Watts v. Krueger, No. 1:2015cv01222 - Document 2 (C.D. Ill. 2015)

Court Description: ORDER & OPINION entered by Judge Joe Billy McDade on 06/24/2015. The Petition for a Writ of Habeas Corpus under 28 U.S.C. § 2241 1 is DENIED. CASE TERMINATED. See full written Order & Opinion.(JS, ilcd)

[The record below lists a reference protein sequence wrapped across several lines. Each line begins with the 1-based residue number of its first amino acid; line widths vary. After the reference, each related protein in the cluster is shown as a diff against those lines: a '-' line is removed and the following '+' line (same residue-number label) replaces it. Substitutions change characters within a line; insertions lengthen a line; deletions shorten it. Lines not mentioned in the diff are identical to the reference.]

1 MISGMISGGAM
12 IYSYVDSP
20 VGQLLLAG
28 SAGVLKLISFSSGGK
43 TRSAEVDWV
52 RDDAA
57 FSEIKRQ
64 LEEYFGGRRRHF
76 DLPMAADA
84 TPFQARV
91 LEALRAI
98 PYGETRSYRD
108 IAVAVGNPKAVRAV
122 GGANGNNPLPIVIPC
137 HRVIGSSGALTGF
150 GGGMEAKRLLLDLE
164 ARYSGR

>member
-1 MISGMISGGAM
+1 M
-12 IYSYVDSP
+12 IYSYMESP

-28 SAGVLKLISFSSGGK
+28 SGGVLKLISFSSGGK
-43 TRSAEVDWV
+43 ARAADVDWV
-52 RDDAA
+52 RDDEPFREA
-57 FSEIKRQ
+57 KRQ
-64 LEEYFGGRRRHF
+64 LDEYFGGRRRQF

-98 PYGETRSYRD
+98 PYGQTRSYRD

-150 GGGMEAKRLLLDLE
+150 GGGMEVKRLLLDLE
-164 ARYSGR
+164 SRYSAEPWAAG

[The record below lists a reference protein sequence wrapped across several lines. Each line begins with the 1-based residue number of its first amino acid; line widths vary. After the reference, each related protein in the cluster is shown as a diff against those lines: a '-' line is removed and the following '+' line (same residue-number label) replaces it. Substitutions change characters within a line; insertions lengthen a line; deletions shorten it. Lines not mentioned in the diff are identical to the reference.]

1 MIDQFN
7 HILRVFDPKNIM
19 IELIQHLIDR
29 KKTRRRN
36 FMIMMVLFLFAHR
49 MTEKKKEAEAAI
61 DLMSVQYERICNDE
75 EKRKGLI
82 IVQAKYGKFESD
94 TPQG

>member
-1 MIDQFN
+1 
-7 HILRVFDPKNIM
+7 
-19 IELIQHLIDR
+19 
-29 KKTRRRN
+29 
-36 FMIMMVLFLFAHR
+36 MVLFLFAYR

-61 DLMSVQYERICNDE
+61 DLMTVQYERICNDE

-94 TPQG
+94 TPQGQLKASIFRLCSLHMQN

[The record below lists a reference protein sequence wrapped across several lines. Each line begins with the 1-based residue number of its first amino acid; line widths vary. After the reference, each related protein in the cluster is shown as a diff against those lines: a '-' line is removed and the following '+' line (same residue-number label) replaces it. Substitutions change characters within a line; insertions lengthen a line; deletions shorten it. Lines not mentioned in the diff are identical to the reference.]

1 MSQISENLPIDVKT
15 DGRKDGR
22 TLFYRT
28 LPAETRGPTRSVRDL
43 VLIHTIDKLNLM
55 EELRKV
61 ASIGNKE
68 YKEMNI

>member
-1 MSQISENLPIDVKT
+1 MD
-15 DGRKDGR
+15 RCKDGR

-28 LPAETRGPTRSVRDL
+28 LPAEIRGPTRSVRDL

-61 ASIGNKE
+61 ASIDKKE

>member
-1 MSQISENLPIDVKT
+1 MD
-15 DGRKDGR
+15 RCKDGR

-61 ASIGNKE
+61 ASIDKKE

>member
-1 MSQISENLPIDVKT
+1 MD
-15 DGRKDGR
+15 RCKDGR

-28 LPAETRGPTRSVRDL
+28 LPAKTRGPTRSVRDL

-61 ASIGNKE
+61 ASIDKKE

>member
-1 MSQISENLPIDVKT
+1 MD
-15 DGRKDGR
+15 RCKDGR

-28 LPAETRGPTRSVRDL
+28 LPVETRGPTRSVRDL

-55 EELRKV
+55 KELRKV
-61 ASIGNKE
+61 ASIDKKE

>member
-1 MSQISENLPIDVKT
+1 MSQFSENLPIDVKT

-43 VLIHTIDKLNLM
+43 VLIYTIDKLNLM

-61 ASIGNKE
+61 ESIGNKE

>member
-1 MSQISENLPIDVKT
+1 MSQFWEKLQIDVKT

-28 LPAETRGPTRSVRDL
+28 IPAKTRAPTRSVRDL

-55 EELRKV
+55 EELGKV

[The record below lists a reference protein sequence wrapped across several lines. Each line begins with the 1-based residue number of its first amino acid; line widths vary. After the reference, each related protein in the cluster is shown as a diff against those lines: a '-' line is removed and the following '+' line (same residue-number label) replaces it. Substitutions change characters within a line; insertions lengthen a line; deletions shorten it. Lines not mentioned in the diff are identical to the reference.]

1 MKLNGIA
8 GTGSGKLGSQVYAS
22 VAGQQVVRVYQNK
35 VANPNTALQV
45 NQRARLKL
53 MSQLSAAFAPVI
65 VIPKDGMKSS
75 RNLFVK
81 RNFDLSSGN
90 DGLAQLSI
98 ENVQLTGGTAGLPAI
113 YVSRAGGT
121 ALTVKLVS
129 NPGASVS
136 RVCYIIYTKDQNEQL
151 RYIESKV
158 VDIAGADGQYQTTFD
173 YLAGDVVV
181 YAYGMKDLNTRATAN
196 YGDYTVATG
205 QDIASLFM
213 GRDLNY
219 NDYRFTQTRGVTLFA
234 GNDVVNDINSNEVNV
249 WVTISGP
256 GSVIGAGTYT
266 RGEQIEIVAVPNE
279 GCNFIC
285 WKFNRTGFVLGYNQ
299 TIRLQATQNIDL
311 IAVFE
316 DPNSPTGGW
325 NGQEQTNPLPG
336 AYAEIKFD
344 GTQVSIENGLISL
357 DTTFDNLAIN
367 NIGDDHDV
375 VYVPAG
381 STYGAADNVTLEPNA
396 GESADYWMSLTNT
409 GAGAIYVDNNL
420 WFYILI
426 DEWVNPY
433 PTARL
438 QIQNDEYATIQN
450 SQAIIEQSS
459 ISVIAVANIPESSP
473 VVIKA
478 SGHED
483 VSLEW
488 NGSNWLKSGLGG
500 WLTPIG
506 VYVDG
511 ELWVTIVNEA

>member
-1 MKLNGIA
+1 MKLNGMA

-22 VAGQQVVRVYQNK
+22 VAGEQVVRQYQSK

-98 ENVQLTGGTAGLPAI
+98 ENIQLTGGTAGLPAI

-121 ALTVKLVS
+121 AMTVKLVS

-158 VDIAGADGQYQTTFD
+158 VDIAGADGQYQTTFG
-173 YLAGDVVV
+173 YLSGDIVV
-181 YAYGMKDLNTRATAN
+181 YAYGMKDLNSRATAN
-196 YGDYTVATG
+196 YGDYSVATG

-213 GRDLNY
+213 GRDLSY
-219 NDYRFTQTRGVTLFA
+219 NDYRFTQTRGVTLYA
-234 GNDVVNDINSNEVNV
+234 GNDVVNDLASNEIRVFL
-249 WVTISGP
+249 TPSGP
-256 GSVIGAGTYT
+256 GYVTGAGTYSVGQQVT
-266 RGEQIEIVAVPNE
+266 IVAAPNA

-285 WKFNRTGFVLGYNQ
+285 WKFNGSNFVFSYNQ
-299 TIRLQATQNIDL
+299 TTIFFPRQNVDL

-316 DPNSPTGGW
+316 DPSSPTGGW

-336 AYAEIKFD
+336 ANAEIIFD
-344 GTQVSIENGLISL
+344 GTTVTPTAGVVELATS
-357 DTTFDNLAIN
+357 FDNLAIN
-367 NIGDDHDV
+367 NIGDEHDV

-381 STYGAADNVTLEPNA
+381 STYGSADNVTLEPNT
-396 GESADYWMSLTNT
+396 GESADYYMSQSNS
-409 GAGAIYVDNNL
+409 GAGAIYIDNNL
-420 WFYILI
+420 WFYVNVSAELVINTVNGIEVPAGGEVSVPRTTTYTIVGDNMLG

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Watts v. Krueger Doc. 2 E-FILED Wednesday, 24 June, 2015 02:37:26 PM Clerk, U.S. District Court, ILCD UNITED STATES DISTRICT COURT CENTRAL DISTRICT OF ILLINOIS PEORIA DIVISION ANTHONY WATTS, ) ) ) ) ) ) ) ) ) Petitioner, v. J.E. KRUEGER, Warden, Respondent. Case No. 15-cv-1222 ORDER & OPINION This matter is before the Court on Petitioner’s Petition for Writ of Habeas Corpus pursuant to 28 U.S.C. § 2241 (Doc. 1), filed on June 1, 2015. For the reasons stated below, the Petition is denied. BACKGROUND Petitioner was sentenced in the United States District Court for the Southern District of Illinois on July 27, 2006, to two hundred ninety months of imprisonment after pleading guilty to the offenses of conspiracy and knowingly and intentionally possessing a controlled substance with intent to distribute. (Doc. 251 and 352, United States v. Watts, No. 03-cr-30015-DRH-3). He is currently serving this sentence at the Federal Correctional Institution in Pekin, Illinois. His Petition concerns a matter of prison discipline. (Doc. 1 at 11). Petitioner seeks relief pursuant to 28 U.S.C. § 2241, challenging his loss of forty-one days of good time credit (“DGCT”) after a disciplinary hearing, from a charged violation of possessing a weapon. (Doc. 1 at 11). As a challenge to the execution of his sentence, Dockets.Justia.com particularly challenging the lawfulness of the deprivation of his good time credit, Petitioner’s claim is properly raised in a § 2241 petition. Jones v. Cross, 637 F.3d 841, 845 (7th Cir. 2011), Valona v. United States, 138 F.3d 693, 695 (7th Cir. 1998). Moreover, it has been held that federal inmates must be afforded due process before any of their good time credits—in which they have a liberty interest—can be revoked. Jones, 637 F.3d at 845. LEGAL STANDARDS The Court, in its discretion, applies the Rules Governing Section 2254 Cases in the United States District Courts to this case, see Rules Governing Section 2254 Cases in the United States District Courts, R 1(b) .1 This includes Rule 4, which requires that the Court “promptly examine” the Petition, and dismiss it if it “plainly appears . . . that the petitioner is not entitled to relief.” Therefore, pursuant to Rule 4 of the Rules Governing Section 2254 Cases in the United States District Courts, the Court has examined the Petition. DISCUSSION It appears plainly from the Petition that no due process violation occurred when Petitioner was assessed a penalty of the loss of good time credits for being found in possession of a weapon. According to the Petition, on or about December 3, 2014, Petitioner and fellow inmate Hughes resided in a cell in the FCI Pekin institution. (Doc. 1 at 16). An officer performed a search of the cell and found a weapon inside the light fixture See also Poe v. United States, 468 F.3d 473, 477 n.6 (7th Cir. 2006); Hudson v. Helman, 948 F. Supp. 810, 811 (C.D. Ill. 1996) (holding Rule 4 takes precedence over the deadlines in 28 U.S.C. § 2243 and gives court discretion to set deadlines). 1 2 above the sink, a common area to the cell. (Doc. 1 at 16). Petitioner was charged with possession of a weapon. (Doc. 1 at 8). Petitioner was given a timely hearing and the opportunity to contest the charge. (Doc. 1 at 8). Petitioner contended that the weapon was not his and he had no idea it was even there. The Disciplinary Hearing Officer (“DHO”) concluded there was sufficient evidence to find Petitioner guilty because there was no contention that the weapon was not present and the weapon was found in a common area of the cell accessible to both Petitioner and inmate Hughes. (Doc. 1 at 9). Inmate Hughes testified that the weapon was his, but the DHO concluded that because the regulations state all inmates assigned to a cell are responsible for ensuring the cell is free of contraband and the weapon was found in a common area of the cell, Petitioner was guilty of the charged misconduct. Petitioner asserts that his due process rights were violated because the DHO did not credit the testimony of inmate Hughes. Moreover, Petitioner asserts that in another case with similar circumstances, the DHO found that an inmate in whose cell contraband was discovered was not held to be culpable for possession because that inmate’s cellmate told officials that the contraband was his and not the other inmate’s. (Doc. 1 at 11-12). Thus, Petitioner argues that his good time credits have been taken through a flawed decisional process that arbitrarily applies purported rules. The Petitioner’s argument has no merit. As to due process: Federal inmates must be afforded due process before any of their good time credits—in which they have a liberty interest—can be revoked. See Brooks–Bey v. Smith, 819 F.2d 178, 180 (7th Cir. 1987). In the context of a prison disciplinary hearing, due process requires that the prisoner receive (1) written notice of the claimed violation at least 24 hours before hearing; (2) an opportunity to call witnesses and present documentary 3 evidence (when consistent with institutional safety) to an impartial decision-maker; and (3) a written statement by the fact-finder of the evidence relied on and the reasons for the disciplinary action. See Scruggs v. Jordan, 485 F.3d 934, 939 (7th Cir. 2007); Wolff v. McDonnell, 418 U.S. 539 (1974). A disciplinary decision must also be supported by “some evidence” to satisfy due process. Scruggs, 485 F.3d at 941 (quoting Superintendent, Mass. Corr. Inst., Walpole v. Hill, 472 U.S. 445, 455 (1985)). Jones, 637 F.3d at 845. The facts here clearly show that Petitioner received all the due process required in the above quoted statement of the law. There was ample evidence, not merely “some evidence”, to support the DHO’s decision. Again, the weapon was found in the cell. Petitioner was an occupant of the cell and had been for several years. The weapon was retrieved from a common area of the cell accessible to both the Petitioner and inmate Hughes. In the case of the inmate the Petitioner cites as an example of the arbitrary application of institutional rules to the decisional process, the contraband was not recovered from a common area of the cell, but from the personal locker of the inmate’s cellmate. Thus, there was independent evidence to corroborate that inmate’s cellmate’s assertion that the contraband was his, whereas there was no independent evidence here to corroborate inmate Hughes’s claim that the weapon was his and not Petitioner’s. Thus, there is simply no basis for a factfinder to conclude Petitioner was denied due process in the loss of his good time credits as a penalty for being found to be in possession of a weapon or that the DHO ruled arbitrarily. CONCLUSION For the reasons stated above, the Petition for a Writ of Habeas Corpus under 28 U.S.C. § 2241 (Doc. 1) is DENIED. CASE TERMINATED. IT IS SO ORDERED. 4 Entered this 24th day of June, 2015. s/ Joe B. McDade JOE BILLY McDADE United States Senior District Judge 5